So, from my prospective, how do I define a Minnesotan? Before I moved here I thought of it as the state with the great north woods. When we moved to where we live in Southern Minnesota, I realized that much it is part of the corn belt. I will be moving to Minneapolis in a year or so and I think that is a good place due to the culture found there – music, food, theatre, and other stuff. However, much of Minnesota is dominated by small towns. Even the big towns have lots of people who are from small towns and, of course, Lake Wobegon is a small town. I guess I would primarily identify this state as a state dominated by modest people from a small town background.

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    1. I’m going to leap in here and take off with a point Jim raises. Minnesota gets a large part of its identity from the northern woods, but half the state is prairie. I think that is important. There is a balance between the two that helps give the state culture some complexity. Much of the state is rural, with people living in small towns, and yet the large cities here do much to set the tone for our culture. Balance. One reason we love our state fair is that Minnesotans can take delight in llamas and artistic accomplishments. Our fair is excellent and loved partly because it continues to appeal strongly to our rural roots and our more complicated present.

      It is easy to meet a Minnesotan who is a success in business or the arts or politics who also has a cabin up north and strong ties to some lake. They love both a social world and the natural world. I know that isn’t totally unique, but such balance would be rare in many states.

      Or do you disagree?

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      1. I love it that at the SF a huge attraction is the highly competitive Fine Arts Show. At the State Fair! And the Artists feel it is a huge win just to have a pie e displayed there.

        By the way, Hans. Congrats for getting in!

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        1. Thanks, Jacque. His malaise of yesterday turns out not to have been SF related, or at least not SF food related; he has caught the crud. Staying away from him today.

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      2. I guess that being balanced is in the mix and then there are those who that are at least a little unbalance that will tell you that you are off balance. One of them said I was leaning so to the left that I was in danger of falling on my face.

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  5. I am also not a native so have thought of this a lot and have a list. Still, I am a little uncomfortable with the discussion because it usually excludes the experience of many Minnesotans (people of color, new immigrants), but I have faith that the trail denizens will be sensitive.
    When I first moved here I was struck by the sameness of shared experience and saw it as limiting. I remember saying, “Everyone is named Johnson, sings in the church choir, and has dinner with their mother-in-law every week.” I rolled my eyes when in response to my list a co-worker said,”Not true. My name is Nelson, I dropped out of choir after Christmas, and haven’t been to my in-laws for dinner in 2 weeks.” Over time I have come to appreciate the value of the shared experience.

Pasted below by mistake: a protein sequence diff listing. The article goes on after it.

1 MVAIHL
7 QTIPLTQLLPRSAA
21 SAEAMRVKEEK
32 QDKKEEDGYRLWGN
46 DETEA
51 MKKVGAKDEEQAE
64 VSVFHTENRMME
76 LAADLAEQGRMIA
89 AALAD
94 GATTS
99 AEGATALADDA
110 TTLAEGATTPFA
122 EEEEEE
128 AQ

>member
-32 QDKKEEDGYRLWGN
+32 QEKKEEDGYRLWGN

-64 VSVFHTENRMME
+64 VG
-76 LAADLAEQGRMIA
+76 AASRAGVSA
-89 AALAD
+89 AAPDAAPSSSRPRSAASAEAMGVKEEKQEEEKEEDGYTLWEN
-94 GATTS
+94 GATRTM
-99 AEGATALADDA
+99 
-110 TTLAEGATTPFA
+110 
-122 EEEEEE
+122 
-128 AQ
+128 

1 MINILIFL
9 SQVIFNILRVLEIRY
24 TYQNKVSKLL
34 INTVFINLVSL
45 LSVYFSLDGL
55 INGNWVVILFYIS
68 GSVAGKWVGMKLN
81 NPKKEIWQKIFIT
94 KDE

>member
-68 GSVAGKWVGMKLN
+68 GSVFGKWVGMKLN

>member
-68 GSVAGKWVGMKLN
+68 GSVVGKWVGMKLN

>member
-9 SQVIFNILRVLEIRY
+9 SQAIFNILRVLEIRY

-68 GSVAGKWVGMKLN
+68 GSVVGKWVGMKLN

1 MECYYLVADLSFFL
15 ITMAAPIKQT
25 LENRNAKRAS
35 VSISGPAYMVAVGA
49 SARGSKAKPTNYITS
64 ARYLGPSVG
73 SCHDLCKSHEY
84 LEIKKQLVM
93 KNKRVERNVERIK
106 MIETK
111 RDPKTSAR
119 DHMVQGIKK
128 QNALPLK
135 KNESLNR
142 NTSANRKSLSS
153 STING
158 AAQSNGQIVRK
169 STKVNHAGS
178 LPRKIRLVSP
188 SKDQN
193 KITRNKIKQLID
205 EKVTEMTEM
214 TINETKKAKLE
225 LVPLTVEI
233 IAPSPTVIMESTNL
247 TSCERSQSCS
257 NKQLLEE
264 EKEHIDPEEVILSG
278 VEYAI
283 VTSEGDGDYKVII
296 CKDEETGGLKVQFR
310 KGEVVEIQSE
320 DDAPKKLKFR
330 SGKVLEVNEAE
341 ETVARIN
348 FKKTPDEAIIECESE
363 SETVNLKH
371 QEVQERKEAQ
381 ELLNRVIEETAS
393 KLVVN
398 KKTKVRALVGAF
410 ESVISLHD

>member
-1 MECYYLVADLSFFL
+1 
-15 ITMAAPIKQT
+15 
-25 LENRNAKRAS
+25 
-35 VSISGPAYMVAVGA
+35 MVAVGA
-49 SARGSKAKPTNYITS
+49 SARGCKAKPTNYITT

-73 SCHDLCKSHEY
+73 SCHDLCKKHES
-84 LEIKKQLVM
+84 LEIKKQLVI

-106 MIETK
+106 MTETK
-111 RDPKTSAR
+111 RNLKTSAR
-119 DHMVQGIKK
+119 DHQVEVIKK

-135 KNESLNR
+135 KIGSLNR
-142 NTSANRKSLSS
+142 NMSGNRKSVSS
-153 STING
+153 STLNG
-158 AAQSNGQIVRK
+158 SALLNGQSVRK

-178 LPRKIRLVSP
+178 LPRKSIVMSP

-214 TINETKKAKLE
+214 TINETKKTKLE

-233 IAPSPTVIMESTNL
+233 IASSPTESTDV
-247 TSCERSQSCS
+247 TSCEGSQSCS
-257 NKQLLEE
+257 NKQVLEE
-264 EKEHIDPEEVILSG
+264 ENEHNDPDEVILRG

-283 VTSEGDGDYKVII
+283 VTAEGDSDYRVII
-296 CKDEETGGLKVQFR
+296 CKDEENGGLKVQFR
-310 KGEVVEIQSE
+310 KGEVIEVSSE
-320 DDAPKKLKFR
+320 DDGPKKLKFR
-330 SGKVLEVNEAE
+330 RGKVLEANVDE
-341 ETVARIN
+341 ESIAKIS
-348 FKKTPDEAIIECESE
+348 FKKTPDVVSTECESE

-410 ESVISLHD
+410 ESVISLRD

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    1. Good point, B-A. Of course, Minnesota remains one of the whitest states in the union. But I treasure the memory of a steamy hot afternoon several years ago. I took my dog for a long walk in the area sometimes called the “Minnehaha Gorge,” which is the land along Minnehaha Creek below the big falls. I encountered a strange and wonderful mix of people sporting about in the creek to escape the heat, and it took a moment to realize what I was seeing. There were Hispanics, African-Americans, Southeast Asians and whites in almost equal numbers. Everyone was grinning and thrilling to the escape from summer’s oppressive heat. I suddenly wished the whole world could see this picture of a multi-ethnic gathering. It was (if you can imagine this) a sort of perfect Norman Rockwell portrait of modern America. I wouldn’t argue that that scene was “typical” of Minnesota culture, but I’m inclined to think it was more possible here than in many places.

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    2. Yes, BA, I think there should be more acceptance of people of color and recent immigants. I thought the small town where I live was so unfriendly to people of color that they wouldn’t even want to live here. I was surprised when a few black families moved here and apparently didn’t find the town too unfriendly.

      Many years ago a catholic family was discouraged from buying a house here. Several years ago a family from Czechoslovakia tried to open a restaurant here that served very good food, but got no support from people in the town. Many of the town’s people had relatives that were immigrants from Denmark, but they couldn’t identify with those recent immigrants from Czechoslovakia.

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      1. a friend who moved to atlanta said in georgia they hate all the minorities and find exceptions who they can respect in minnesota we love all the minorities and find exceptions we have a problem with. i kinda like that.

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  6. Rise and Shine Baboons!